Maritime Security Cell launched to protect ships in risky waters


Belgium has officially opened its new Maritime Security Cell, which will provide 24-hour surveillance of ships travelling through dangerous international waters

In hot water

The state secretary for the North Sea, Philippe De Backer (Open VLD), has launched the Maritime Security Cell to constantly monitor cargo, dredging or any other Belgian ships that are travelling through waters considered dangerous.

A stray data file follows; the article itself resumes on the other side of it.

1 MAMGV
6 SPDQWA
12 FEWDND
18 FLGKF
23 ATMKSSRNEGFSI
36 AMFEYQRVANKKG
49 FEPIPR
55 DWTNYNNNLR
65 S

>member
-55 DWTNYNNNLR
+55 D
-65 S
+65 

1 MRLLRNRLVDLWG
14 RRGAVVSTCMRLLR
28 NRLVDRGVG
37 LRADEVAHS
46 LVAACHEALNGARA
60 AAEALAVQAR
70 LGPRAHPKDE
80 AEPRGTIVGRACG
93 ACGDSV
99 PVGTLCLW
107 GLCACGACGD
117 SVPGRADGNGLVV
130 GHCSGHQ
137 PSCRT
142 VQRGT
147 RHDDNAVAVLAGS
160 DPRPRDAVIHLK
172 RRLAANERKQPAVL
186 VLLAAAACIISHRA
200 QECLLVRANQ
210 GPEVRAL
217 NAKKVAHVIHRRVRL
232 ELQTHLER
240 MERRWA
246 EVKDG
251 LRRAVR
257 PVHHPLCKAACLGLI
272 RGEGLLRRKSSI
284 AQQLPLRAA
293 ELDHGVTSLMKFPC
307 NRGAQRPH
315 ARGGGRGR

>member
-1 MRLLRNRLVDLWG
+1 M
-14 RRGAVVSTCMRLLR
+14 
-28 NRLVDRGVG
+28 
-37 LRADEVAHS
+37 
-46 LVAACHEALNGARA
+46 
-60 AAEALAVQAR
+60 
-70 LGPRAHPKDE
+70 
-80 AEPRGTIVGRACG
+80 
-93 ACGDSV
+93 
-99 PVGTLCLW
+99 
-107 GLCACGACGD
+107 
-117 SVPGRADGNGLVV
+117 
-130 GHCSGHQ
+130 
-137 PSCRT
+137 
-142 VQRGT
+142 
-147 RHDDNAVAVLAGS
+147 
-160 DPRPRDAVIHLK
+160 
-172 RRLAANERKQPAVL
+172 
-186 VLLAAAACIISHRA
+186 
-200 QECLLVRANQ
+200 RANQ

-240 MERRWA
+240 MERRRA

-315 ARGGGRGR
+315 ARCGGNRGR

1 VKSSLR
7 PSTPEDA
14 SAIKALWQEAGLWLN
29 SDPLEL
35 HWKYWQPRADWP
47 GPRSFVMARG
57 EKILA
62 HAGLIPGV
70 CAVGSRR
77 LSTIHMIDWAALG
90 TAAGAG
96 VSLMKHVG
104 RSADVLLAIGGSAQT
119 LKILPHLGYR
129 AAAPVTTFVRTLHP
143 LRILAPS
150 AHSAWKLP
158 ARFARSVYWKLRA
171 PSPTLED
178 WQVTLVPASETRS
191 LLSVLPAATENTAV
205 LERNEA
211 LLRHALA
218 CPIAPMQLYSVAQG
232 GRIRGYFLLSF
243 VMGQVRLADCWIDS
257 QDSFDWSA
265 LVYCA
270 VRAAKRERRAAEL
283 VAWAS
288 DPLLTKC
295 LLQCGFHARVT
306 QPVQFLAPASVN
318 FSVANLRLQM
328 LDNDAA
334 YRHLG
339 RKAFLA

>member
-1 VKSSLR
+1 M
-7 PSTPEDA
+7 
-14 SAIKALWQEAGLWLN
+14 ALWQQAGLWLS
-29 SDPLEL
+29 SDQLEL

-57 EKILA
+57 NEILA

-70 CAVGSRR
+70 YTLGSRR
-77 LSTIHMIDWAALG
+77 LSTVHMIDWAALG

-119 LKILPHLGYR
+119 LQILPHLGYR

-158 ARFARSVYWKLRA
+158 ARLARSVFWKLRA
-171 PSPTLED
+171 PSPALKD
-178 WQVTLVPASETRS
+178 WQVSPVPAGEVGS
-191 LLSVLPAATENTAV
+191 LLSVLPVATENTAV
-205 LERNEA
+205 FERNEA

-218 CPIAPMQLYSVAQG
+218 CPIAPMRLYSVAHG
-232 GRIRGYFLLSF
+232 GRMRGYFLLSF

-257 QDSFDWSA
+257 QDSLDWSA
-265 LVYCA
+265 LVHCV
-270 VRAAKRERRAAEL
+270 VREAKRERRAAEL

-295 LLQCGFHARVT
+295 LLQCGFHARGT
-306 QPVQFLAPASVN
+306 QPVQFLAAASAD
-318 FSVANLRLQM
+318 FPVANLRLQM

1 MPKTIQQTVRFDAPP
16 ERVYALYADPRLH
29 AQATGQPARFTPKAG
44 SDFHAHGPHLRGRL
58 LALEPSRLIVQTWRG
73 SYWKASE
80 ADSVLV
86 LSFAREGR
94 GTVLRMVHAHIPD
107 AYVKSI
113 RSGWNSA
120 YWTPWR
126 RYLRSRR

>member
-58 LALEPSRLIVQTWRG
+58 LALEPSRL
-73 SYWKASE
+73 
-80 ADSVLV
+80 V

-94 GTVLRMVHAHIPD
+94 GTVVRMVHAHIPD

Flanders News reports that the new system was officially launched this week and is meant to monitor and help protect Belgians ships that are travelling through waters known for terrorist activity and piracy. These currently include areas off the coasts of Yemen and Syria as well as the Gulf of Guinea.

In 2009, the 10-member crew of a Flemish dredging ship were held hostage by Somali pirates for more than two months north of the Seychelles islands. The siege ended only when Aalst-based dredging company Jan De Nul paid a ransom, thought to be €2 million.

The following year, a new law was passed allowing frigate crews monitoring the waters off the coast of Somalia as part of the EU’s Atalanta mission to arrest pirates. They are also allowed to extradite suspects to the country from where the target ship comes.